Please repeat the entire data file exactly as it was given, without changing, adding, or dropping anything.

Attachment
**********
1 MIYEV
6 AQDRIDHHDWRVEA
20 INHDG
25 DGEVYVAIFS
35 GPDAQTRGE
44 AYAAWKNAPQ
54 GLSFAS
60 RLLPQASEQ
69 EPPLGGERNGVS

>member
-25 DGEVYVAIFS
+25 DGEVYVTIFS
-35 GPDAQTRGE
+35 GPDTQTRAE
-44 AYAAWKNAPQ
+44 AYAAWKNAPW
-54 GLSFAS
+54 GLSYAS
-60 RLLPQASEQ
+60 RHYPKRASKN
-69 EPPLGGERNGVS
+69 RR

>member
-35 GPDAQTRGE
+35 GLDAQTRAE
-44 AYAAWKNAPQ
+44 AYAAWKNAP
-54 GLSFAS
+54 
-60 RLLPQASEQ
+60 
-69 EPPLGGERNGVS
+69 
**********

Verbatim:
1 MIYEV
6 AQDRIDHHDWRVEA
20 INHDG
25 DGEVYVAIFS
35 GPDAQTRGE
44 AYAAWKNAPQ
54 GLSFAS
60 RLLPQASEQ
69 EPPLGGERNGVS

>member
-25 DGEVYVAIFS
+25 DGEVYVTIFS
-35 GPDAQTRGE
+35 GPDTQTRAE
-44 AYAAWKNAPQ
+44 AYAAWKNAPW
-54 GLSFAS
+54 GLSYAS
-60 RLLPQASEQ
+60 RHYPKRASKN
-69 EPPLGGERNGVS
+69 RR

>member
-35 GPDAQTRGE
+35 GLDAQTRAE
-44 AYAAWKNAPQ
+44 AYAAWKNAP
-54 GLSFAS
+54 
-60 RLLPQASEQ
+60 
-69 EPPLGGERNGVS
+69 